The oceans and regional seascapes, despite the difficulties of documentation, general navigation, and physical observation windows, are perhaps the most prominent examples of the long-lasting legacies associated with the protracted lifespans of chemical and biological warfare agents, and associated material residues. Indeed, this material ‘fallout’ from nascent ocean disposal practices, is also readily apparent across a number of other long-term hazardous legacies documented by the After the Horizon programme. An identifiable commonality within these environmental debates surrounding early disposal enterprise, is the conflicting expert agendas, and pre-emptive actions taken by some without advanced investigations into how these lurking substances may interact with biota food chains, cross-species populations, and ecosystem circulation patterns, or adequate knowledge gained from fieldwork in these regions. The excellent book ‘Poison in the Well’, provides a fair and balanced summary of these nascent, unverifiable policy decisions, and general mishaps for radiological waste disposal in the oceans, with poignant lessons for wider CBW waste material management categories.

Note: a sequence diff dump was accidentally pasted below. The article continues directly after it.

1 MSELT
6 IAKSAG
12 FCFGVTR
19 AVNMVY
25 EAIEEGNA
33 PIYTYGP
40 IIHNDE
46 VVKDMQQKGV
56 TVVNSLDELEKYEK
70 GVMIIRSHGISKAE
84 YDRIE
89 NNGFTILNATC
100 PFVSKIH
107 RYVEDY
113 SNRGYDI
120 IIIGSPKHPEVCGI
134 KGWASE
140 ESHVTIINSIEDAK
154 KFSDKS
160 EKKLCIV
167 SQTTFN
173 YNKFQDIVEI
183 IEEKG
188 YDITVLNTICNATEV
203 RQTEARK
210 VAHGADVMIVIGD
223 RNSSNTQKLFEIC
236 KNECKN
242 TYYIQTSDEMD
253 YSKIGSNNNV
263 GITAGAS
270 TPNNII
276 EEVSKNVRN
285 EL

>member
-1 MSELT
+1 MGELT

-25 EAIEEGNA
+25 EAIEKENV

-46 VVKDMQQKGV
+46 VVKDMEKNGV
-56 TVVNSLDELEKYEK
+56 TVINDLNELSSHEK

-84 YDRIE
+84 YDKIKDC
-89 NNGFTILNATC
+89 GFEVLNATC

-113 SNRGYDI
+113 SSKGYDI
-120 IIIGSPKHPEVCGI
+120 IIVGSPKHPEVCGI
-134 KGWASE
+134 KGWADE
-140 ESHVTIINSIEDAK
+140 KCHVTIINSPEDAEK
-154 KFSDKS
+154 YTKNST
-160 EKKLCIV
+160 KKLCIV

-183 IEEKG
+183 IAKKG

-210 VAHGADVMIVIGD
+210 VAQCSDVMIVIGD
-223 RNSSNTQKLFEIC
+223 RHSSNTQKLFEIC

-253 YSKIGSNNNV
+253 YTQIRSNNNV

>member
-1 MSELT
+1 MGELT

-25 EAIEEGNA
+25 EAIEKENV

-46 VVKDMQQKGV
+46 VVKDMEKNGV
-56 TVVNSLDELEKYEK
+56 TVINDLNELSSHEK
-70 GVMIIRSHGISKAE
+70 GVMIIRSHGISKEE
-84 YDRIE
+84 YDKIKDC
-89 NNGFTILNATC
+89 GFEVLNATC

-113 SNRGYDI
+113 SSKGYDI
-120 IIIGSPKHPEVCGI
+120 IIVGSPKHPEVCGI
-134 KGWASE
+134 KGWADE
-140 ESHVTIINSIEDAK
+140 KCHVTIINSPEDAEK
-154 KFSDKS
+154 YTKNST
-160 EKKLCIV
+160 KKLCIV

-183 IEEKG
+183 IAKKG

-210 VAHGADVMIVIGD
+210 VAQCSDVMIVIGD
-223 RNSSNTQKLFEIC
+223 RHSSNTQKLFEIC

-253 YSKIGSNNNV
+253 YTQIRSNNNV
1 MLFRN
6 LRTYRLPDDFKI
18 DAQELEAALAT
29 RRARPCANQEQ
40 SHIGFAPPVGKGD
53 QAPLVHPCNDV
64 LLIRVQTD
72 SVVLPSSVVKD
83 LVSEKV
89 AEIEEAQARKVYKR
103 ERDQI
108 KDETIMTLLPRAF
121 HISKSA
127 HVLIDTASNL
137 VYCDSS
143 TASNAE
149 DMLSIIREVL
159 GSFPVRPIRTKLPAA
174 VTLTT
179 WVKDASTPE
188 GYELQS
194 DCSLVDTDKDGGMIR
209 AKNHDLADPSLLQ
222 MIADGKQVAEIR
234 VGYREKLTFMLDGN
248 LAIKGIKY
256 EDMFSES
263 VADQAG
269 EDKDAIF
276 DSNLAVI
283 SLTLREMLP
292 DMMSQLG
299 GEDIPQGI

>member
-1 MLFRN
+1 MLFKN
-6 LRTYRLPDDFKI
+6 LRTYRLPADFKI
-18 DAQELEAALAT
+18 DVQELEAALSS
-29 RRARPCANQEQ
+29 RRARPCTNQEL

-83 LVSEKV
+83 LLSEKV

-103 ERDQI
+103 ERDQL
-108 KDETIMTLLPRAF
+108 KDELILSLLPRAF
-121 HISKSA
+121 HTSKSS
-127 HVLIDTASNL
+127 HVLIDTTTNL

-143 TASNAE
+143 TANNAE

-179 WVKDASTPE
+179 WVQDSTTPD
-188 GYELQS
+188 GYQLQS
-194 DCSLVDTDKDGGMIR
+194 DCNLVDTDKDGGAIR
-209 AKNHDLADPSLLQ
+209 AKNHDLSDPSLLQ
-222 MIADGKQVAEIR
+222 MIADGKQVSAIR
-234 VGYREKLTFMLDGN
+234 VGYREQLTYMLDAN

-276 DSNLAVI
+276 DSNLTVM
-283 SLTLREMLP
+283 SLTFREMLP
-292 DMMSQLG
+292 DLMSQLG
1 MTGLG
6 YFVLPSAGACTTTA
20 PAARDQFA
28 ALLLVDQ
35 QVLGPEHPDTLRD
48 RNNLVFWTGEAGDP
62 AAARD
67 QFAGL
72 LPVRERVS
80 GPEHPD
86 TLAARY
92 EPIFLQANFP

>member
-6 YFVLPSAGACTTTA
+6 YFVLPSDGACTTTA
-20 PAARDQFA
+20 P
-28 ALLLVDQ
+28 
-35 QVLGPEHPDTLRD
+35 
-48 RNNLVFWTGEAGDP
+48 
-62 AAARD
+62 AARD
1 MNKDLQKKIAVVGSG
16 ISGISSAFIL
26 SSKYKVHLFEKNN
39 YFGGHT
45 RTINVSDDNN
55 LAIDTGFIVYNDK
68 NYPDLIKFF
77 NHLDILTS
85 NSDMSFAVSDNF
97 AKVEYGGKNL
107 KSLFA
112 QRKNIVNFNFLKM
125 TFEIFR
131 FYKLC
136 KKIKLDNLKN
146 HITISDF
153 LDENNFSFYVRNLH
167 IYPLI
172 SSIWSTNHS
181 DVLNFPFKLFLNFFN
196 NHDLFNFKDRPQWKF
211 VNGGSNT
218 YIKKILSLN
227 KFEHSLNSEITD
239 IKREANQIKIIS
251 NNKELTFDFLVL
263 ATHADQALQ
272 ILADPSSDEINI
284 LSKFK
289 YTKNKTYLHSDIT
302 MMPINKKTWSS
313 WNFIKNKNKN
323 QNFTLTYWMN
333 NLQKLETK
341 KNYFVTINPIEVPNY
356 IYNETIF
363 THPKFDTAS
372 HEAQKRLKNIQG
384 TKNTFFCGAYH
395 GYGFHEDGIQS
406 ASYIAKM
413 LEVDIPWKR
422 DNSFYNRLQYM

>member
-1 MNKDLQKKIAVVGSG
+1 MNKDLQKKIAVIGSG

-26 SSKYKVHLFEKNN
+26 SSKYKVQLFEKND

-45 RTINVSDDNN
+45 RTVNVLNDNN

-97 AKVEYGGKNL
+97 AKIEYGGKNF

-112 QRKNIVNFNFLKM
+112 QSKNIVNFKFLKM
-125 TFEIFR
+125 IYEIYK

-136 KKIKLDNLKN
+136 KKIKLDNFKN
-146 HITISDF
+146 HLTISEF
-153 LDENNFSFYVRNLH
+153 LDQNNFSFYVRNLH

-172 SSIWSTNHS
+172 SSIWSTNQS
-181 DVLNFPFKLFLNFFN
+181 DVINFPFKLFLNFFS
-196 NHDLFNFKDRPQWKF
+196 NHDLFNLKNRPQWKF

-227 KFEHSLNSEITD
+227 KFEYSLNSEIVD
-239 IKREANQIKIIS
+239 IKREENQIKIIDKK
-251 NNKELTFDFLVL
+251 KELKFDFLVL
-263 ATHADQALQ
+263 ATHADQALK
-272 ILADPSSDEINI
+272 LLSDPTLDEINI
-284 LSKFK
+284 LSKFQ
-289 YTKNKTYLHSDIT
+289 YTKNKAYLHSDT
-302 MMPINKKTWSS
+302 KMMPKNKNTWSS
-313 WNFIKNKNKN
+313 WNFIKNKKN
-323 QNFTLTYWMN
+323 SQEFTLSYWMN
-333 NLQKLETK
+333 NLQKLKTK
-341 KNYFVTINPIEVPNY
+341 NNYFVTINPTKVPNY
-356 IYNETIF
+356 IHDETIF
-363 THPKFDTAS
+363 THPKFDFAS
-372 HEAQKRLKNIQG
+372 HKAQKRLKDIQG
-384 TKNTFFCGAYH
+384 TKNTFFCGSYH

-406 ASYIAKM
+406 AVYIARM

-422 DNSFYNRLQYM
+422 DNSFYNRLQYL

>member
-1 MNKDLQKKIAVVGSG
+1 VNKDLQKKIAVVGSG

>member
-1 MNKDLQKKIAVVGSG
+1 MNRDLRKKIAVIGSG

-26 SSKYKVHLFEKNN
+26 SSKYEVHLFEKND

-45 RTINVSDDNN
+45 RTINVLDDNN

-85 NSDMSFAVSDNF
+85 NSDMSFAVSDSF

Despite this archaic preference for ocean disposal, terrestrial-based equivalents for CBW agent dumping are also readily encountered today, such as the former Soviet Union’s abandoned Aralsk-7 facility on Vozrozhdeniya Island (a site likely still containing viable specimens of Bacillus anthracis spores, alongside other pathogens), and Leonidovka forest (an unofficial dumpsite for USSR chemical weapon agents), along with the psychological heritage of former testing sites like the Dugway Proving Ground, and Gruinard Island (in spite of the latter landscape eventually receiving extensive remediation works). As opined by the environmental engineer Carsten Bubke in reference to the Dethliner Pond (a shallow pit located near Münster, containing chemical and conventional munitions from both World Wars that have been oozing warfare agents into the groundwater for decades); “Maybe we were just lucky that no one came here in the past few decades and started digging. There were times when we were shocked by how many shells there were”. Many similarly disturbing dumpsites for munitions are still found all over this nation today, and far beyond its borders, but the breadth of these problems remains profoundly unknown without an inventory of where, what, or how CBW agents were discarded. Some hazardous mysteries necessitate ‘rediscovery’ for formal recording and remediation to begin – as with the present situation of Leonidovka forest; the dump locations are narrowed down, but not positively identified. As with munitions haphazardly dumped at sea, it is unlikely posterity will retain robust knowledge of these sites via local lore and generational memory, without adequate records. However, CBW agents – the varyingly weaponized ‘germs and gases’ along with their lingering or decaying residues – are perhaps the most visible facet of the long-term toxic material profile that will be bequeathed to forthcoming generations; the vast, silent masses who cannot readily ‘have a say’ over intergenerational storage, pollution, or indiscriminate dumping acts.